Editors, how do you feel about including eNotes' reference links to eNotes' resource pages in your answers?
I'm prompted to ask because I just wrote the following in response to a student's query about how to get to eNotes' resource pages:
The first free way [to access eNotes' resource pages] has 2 parts to it. When you read an answer on eNotes, you will usually (but sadly not always) find hyperlinked blue reference links at the bottom of the answer. Click whatever link is there and you will be directed to the most relevant eNotes' resource page or pages that you can then read for free.
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I usually do include an enotes reference link when a student asks a factual question. I realize that most of these are also in Wikipedia, and sometimes I include enotes Wikipedia links in my response. Sometimes I point out the most relevant details.
I didn't realize that students were limited in their access to the various eNotes links. I do try to add three links in each post, and I will be more careful to do so in my subsequent answers. I occasionally add extra links within the post so the student has as much access to info as possible.
Maybe I'm too new with editing, but I not infrequently find myself dealing with a question for which I cannot locate any appropriate link(s) within eNotes. These are often fairly narrow or specific questions that are quite answerable and I do provide links to the resources I have used from the internet, trying to make them as close to original sources of information as possible while I'm at it. But it is a challenge at times, and I wish I understood the whole process better.
I try to include a link to eNotes any time I can find a reference to the material I am dealing with. If not, I try to link another site as reference. Also, when providing a link, it provides better service to the students and teachers we are here to help. I just think that the more information we give to them the better the site looks.
Overall the eNotes links are pretty good source information, but I do like to include outside research from academic sources and periodicals when I can. I find I am more likely to do that when I need to research the answer to a question more thoroughly than normal, or when there are statistics and quotes involved. Sometimes the eNotes search function is a bit hit and miss as far as easily finding the best links. I do like the new "claim" feature on questions, so we can take our time and do a more thorough job without worrying about whether we will lose credit for the answer.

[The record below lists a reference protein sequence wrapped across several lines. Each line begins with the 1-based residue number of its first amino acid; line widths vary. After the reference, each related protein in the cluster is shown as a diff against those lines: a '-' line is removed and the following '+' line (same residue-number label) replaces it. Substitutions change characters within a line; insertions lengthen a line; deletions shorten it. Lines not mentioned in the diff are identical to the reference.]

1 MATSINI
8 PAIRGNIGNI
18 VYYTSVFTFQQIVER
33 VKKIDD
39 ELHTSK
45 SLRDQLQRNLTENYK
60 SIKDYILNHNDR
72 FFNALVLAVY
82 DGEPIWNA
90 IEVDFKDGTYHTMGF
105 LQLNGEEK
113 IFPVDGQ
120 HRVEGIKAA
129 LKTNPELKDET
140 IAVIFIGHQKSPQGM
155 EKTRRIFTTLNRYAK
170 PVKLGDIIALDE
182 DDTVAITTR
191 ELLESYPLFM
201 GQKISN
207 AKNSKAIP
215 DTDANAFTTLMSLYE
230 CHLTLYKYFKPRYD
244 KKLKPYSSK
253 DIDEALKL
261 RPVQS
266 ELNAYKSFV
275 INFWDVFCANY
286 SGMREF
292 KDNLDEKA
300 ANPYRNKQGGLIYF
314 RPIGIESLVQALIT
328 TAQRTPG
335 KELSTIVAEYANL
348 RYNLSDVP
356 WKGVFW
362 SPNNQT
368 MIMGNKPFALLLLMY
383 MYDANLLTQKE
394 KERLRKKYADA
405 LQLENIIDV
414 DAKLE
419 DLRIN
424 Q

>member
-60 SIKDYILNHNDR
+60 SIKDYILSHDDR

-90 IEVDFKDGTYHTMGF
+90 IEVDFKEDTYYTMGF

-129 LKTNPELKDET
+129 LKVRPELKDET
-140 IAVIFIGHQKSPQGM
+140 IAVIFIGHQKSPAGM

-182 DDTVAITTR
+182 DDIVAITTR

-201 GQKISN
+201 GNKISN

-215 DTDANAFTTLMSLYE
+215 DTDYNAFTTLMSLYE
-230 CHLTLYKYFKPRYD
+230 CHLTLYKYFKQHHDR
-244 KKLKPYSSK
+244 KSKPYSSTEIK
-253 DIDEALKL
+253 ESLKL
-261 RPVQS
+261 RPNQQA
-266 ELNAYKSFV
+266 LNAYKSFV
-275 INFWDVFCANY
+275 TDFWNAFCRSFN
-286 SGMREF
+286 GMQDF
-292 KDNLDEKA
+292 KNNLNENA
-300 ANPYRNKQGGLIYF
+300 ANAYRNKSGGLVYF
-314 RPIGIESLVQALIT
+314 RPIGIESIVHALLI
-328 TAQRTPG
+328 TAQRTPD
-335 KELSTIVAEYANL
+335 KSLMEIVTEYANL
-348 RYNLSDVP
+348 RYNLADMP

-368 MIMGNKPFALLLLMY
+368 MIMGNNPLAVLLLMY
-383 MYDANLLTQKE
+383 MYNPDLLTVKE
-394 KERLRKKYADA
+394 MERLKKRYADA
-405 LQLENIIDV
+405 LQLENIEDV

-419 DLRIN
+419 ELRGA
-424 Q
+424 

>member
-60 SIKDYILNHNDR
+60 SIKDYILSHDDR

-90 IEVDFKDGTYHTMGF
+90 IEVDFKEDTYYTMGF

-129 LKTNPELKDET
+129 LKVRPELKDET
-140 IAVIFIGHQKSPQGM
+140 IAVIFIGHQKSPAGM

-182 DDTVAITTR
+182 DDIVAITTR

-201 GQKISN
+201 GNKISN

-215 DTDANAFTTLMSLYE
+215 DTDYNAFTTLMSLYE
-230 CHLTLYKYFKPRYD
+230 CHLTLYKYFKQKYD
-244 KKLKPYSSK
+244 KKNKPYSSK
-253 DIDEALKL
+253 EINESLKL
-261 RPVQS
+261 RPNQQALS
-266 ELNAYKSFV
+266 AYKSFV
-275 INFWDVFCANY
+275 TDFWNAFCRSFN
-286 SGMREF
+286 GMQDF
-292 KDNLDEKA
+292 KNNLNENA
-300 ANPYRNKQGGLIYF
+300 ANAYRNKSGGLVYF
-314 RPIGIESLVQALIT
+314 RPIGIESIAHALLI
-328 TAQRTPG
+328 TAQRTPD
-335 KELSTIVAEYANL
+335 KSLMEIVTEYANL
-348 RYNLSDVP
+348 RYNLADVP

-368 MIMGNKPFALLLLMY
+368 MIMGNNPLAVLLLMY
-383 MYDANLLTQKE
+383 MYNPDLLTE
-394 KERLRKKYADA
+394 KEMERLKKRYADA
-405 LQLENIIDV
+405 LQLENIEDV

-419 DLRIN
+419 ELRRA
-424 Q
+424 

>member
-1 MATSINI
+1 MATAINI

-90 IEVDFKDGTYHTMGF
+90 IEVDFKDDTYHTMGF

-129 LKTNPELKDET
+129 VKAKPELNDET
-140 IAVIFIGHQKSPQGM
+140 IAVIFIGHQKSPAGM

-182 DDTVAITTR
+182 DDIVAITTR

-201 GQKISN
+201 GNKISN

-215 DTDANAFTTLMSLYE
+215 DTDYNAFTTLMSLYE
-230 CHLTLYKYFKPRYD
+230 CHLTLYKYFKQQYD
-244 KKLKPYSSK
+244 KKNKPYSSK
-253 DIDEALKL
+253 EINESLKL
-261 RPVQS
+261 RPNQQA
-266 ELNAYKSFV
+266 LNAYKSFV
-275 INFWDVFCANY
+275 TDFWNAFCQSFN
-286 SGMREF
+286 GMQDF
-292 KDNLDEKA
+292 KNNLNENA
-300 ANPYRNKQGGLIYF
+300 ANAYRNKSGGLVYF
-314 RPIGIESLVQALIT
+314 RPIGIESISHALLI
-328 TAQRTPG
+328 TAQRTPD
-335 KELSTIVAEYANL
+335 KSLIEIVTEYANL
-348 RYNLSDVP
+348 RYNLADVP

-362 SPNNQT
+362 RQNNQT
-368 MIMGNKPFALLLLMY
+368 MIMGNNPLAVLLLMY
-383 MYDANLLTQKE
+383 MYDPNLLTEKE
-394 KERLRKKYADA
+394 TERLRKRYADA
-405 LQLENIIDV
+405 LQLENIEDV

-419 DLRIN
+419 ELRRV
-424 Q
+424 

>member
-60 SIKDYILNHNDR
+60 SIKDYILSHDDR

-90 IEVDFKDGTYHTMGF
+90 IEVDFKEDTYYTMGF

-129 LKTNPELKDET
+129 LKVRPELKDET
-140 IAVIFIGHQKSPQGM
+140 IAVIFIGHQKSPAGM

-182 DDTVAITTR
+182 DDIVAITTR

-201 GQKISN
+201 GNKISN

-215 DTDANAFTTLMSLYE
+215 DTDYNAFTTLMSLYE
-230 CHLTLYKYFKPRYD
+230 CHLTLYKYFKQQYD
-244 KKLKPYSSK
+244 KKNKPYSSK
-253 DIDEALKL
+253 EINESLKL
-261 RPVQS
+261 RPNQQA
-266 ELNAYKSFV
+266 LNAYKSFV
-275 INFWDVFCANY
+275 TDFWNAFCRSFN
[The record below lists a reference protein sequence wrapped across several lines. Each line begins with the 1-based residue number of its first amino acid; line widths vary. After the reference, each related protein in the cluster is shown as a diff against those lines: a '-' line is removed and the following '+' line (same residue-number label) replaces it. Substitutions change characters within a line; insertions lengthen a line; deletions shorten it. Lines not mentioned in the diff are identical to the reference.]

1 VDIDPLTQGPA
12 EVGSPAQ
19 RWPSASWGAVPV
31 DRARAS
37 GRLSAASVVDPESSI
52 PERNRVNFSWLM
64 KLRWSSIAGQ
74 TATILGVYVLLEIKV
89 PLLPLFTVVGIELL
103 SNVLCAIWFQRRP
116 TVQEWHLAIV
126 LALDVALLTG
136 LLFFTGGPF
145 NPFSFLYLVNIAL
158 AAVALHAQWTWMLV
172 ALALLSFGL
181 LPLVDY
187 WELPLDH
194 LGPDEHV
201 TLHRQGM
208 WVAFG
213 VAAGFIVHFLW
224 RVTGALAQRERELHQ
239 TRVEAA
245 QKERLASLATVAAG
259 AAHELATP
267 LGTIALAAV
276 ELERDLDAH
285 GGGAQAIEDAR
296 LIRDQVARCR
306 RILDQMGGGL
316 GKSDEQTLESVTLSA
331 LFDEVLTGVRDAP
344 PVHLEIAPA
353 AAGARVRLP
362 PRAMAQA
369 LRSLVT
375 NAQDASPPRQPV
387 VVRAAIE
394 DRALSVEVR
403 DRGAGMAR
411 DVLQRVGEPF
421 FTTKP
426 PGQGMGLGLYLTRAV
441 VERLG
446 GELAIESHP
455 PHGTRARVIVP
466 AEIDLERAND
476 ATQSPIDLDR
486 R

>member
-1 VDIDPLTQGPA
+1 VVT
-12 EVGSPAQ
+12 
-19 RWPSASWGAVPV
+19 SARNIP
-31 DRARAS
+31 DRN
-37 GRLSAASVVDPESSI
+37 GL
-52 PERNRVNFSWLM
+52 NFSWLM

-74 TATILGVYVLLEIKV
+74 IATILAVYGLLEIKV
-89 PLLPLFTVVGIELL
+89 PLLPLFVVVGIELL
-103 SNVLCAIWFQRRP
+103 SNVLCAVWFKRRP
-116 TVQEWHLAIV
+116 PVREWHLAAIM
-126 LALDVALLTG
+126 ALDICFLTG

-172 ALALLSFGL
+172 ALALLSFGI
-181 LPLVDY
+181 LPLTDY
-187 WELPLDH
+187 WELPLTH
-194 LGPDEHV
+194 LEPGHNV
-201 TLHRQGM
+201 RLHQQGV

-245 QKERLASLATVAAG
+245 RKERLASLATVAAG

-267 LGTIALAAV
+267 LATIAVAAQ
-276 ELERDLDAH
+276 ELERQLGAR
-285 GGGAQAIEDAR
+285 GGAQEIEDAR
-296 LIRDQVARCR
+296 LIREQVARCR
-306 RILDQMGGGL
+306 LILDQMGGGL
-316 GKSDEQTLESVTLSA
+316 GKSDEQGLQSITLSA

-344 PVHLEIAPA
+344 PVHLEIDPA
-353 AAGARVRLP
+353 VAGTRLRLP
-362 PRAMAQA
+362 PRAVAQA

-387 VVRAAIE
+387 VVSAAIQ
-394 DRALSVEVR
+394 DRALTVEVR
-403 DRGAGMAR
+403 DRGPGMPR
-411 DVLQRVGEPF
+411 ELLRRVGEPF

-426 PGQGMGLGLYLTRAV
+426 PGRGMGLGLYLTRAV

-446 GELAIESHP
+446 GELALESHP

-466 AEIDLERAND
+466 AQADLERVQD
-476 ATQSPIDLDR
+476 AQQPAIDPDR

I have been with eNotes since 2005, and have always tried to follow the rules as set by the website hosts. However, the rules and regulations have changed so much and frequently that it is often difficult to remember every one...maybe that's just because I've been around for awhile and (to quote my husband) am a creature of habit. It is not often easy to retrain my brain once I've learned it one way and then the "way" is altered.
I agree, though, that links should be included in every question post...are they also expected in discussion posts? The only way to truly help a student is to go above and beyond the information requested by that student which includes giving links to additional information.
Like most of your posters above, I include them when I can find something relevant to their question. Sometimes, what I answer comes from personal knowledge, though, and there is not an appropriate link on enotes that elaborates on that information further.
It is a good idea, however, to do so. The more information we can give the students to disseminate, the better.
In my own personal experience, I often learn more from clicking the links than I do in reading the answer to the question! Therefore, I really love the practice of posting eNotes links! In this way, I have been alerted to study guides that I never new existed, lesson plans that I didn't know we had, and even wikipedia pages that correspond to eNotes content.
I have a feeling that if an eNotes Staff Review Editor has had this experience, ... our students must be gaining a wealth of information as well. (Not to mention those avidly interesting links are an encouragement to purchase premium membership!)
I agree with #9! I always manage to learn something from the enotes links! I always try to include as many links as possible to a given question, as it is something that is very easy and quick to do, and is something that will help the student gain a fuller understanding of their question than I can give them in the space we have to provide an answer. It places the responsibility of further study on their shoulders.
Per #7's question, I would love to have a links option for discussion posts. Many of the discussions here are based as much in fact as in opinion,and pasting a link address into the text is awkward at best. It would, in my opinion, add to the educational value of the site if hyperlinks from discussion posts were easily available.
In Q&A, I do try to find enotes links - I've found that often there is an enotes page that provides a nice background lecture on the topic. For more specific information, like the source of a statistic or a quote, I usually include non-enotes links. I wish the links didn't rearrange themselves into alphabetical order, however, as it makes it a pain when trying to direct the reader how to find the source material.
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